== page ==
I was fortunate enough to receive a review copy of the forthcoming Silhouette of a Sparrow by Molly Beth Griffin. This historical coming of age tale is set in the Minnesota resort town of Excelsior. It’s 1926, and sixteen-year old Garnet Richardson is spending summer with her haughty relatives in order to give her war veteran father the opportunity to deal with his PTSD. In her childhood years before the war, Garnet and her father bonded over the study and appreciation of birds, but in response to her mother’s wishes she has channeled her fierce scientific curiosity into a more ladylike pursuit: cutting silhouettes of the birds she encounters. Each chapter begins with the silhouette, common name, and Latin name of a different bird, and Griffin works that bird into the text in some way–some times more awkwardly than others, but the motif offers a strong thread that runs throughout the story.
Garnet’s world opens gradually during her summer away from home. At first, she is constrained by the behavior and expectations of her distant relative, Mrs. Harrington, and feels no connection with her daughter Hannah. Garnet lives a relatively idle life, although she is tempted by the amusement park and intrigued by the forbidden dance hall. She expects to return home, complete school, and likely marry the boy who’s been courting her persistently. But while in Excelsior, Garnet continues to educate herself about birds, meets and falls in love with the alluring dance hall girl Isabella, gets herself a job at a hat shop, and discovers that her future need not be as constrained as she’d envisioned.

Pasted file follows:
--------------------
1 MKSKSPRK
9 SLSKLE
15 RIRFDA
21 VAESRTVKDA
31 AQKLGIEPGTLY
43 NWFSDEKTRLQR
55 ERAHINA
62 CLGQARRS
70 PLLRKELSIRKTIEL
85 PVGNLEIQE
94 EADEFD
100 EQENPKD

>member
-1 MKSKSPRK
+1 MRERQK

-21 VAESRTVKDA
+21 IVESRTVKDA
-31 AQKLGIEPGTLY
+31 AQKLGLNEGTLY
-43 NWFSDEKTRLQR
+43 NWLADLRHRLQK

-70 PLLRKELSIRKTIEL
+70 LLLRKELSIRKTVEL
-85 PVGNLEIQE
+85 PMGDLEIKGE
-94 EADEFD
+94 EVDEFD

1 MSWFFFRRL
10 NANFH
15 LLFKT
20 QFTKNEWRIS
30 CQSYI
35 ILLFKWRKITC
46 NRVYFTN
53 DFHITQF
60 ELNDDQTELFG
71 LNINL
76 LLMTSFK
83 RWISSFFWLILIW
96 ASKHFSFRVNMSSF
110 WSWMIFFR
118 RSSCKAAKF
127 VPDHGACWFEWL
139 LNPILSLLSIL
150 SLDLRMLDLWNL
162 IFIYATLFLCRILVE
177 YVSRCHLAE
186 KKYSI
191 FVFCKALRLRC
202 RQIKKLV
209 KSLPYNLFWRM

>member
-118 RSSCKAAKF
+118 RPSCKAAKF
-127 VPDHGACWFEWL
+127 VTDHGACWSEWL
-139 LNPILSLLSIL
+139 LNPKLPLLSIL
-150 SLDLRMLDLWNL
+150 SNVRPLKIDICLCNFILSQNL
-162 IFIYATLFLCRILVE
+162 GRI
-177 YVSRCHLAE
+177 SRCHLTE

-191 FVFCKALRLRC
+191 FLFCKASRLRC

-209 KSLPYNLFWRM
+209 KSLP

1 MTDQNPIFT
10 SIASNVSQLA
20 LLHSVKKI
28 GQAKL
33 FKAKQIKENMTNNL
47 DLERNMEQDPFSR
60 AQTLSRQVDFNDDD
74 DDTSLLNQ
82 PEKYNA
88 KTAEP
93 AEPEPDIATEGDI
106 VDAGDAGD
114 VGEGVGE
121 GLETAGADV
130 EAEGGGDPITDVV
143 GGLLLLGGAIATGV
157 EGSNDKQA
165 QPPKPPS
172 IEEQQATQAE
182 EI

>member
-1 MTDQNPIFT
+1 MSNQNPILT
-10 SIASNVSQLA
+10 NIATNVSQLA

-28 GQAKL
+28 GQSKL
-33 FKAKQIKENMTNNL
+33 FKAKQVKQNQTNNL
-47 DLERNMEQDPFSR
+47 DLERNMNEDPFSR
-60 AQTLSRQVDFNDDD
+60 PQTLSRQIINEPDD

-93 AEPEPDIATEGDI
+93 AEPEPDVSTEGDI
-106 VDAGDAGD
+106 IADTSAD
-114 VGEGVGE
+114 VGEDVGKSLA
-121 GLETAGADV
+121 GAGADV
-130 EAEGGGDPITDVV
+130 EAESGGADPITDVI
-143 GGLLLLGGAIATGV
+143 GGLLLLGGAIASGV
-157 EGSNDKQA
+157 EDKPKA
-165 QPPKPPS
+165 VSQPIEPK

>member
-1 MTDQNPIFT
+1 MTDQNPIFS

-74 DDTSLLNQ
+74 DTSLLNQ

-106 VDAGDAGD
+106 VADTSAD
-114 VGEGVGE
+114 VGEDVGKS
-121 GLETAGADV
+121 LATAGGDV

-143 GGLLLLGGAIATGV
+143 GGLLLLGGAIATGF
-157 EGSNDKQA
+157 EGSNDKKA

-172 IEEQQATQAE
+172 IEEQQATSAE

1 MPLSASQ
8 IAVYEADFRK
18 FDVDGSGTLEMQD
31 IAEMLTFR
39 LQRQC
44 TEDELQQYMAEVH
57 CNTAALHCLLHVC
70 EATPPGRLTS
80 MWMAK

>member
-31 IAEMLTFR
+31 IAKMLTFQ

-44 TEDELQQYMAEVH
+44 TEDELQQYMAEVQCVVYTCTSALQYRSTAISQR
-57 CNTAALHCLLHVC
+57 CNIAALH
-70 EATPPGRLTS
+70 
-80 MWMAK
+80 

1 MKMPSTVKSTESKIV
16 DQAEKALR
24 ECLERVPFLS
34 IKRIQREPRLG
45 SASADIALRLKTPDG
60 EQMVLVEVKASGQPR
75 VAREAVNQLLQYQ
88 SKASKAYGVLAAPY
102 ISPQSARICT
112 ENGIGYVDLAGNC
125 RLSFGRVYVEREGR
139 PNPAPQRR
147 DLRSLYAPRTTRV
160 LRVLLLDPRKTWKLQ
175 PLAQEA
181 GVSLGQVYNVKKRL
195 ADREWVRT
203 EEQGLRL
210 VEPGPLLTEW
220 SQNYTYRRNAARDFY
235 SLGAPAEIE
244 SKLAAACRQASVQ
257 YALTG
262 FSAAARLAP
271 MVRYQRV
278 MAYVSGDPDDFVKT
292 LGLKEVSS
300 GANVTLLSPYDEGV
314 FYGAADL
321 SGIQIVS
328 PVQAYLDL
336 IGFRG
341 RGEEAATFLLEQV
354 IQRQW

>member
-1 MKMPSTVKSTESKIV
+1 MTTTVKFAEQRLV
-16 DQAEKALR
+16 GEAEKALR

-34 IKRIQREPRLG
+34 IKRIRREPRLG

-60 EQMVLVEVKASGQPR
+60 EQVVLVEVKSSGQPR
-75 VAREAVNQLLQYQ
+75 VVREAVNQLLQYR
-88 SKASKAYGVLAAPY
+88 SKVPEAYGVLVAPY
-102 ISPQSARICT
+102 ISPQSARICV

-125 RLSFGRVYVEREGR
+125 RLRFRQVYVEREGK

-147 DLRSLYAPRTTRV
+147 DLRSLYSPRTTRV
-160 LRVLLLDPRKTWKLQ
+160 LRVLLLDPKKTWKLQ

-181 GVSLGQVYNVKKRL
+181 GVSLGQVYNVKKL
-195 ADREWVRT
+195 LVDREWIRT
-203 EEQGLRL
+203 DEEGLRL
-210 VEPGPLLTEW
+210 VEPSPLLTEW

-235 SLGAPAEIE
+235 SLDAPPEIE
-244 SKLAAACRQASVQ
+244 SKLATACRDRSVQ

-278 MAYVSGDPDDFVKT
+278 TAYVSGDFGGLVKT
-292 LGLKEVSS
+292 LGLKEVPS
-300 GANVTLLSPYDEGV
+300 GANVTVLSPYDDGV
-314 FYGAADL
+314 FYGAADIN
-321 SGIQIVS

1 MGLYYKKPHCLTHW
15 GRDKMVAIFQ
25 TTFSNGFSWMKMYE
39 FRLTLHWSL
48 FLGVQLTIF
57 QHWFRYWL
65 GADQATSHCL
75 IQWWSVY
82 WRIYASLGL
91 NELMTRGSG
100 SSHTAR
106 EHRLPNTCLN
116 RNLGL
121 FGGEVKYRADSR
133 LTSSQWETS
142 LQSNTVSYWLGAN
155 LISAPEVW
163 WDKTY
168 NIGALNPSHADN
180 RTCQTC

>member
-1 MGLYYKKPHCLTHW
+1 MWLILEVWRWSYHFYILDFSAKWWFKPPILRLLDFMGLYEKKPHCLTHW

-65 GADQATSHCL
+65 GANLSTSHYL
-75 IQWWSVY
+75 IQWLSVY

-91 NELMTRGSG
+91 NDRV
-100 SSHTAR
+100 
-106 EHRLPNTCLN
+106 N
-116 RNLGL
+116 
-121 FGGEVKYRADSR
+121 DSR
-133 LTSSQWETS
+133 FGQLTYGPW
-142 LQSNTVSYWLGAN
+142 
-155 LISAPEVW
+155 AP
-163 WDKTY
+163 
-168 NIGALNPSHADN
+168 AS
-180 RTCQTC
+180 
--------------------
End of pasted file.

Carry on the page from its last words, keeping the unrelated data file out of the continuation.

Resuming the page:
It’s clear from Griffin’s meticulous scene-setting that she did a great deal of research into the 20s (see this post for details) and into birds, and the story greatly benefits from her diligence. She does a good job of playing out the tension between the social expectations for Garnet and the new opportunities opening up for her because of the historical era; when she receives a grade from her biology teacher and a suggestion that she consider applying to university, Garnet begins to realize that she might have more options than getting married. However, she also feels a strong responsibility to her family, which is disintegrating at a distance as Garnet undergoes her transformations.
I found Silhouette of a Sparrow a very quick and enjoyable read. It gave me a glimpse into a period of time that I was unfamiliar with, and had a range of engaging characters and a believable storyline. A secondary plot in which Garnet attempts to change her employer’s mind about using feathers from illegally poached birds is a little off-putting in its militant zeal, but doesn’t detract from the overall charm of Griffin’s book.